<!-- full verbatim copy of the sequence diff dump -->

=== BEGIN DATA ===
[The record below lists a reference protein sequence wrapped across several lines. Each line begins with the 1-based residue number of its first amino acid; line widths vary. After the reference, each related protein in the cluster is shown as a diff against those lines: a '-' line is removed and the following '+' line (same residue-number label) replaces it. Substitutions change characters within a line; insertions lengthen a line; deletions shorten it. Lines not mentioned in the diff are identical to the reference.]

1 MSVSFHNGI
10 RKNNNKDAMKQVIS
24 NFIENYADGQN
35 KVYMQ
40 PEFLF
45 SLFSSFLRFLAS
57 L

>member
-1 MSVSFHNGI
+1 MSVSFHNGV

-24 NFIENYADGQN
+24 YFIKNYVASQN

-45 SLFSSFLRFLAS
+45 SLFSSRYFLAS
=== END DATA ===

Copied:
[The record below lists a reference protein sequence wrapped across several lines. Each line begins with the 1-based residue number of its first amino acid; line widths vary. After the reference, each related protein in the cluster is shown as a diff against those lines: a '-' line is removed and the following '+' line (same residue-number label) replaces it. Substitutions change characters within a line; insertions lengthen a line; deletions shorten it. Lines not mentioned in the diff are identical to the reference.]

1 MSVSFHNGI
10 RKNNNKDAMKQVIS
24 NFIENYADGQN
35 KVYMQ
40 PEFLF
45 SLFSSFLRFLAS
57 L

>member
-1 MSVSFHNGI
+1 MSVSFHNGV

-24 NFIENYADGQN
+24 YFIKNYVASQN

-45 SLFSSFLRFLAS
+45 SLFSSRYFLAS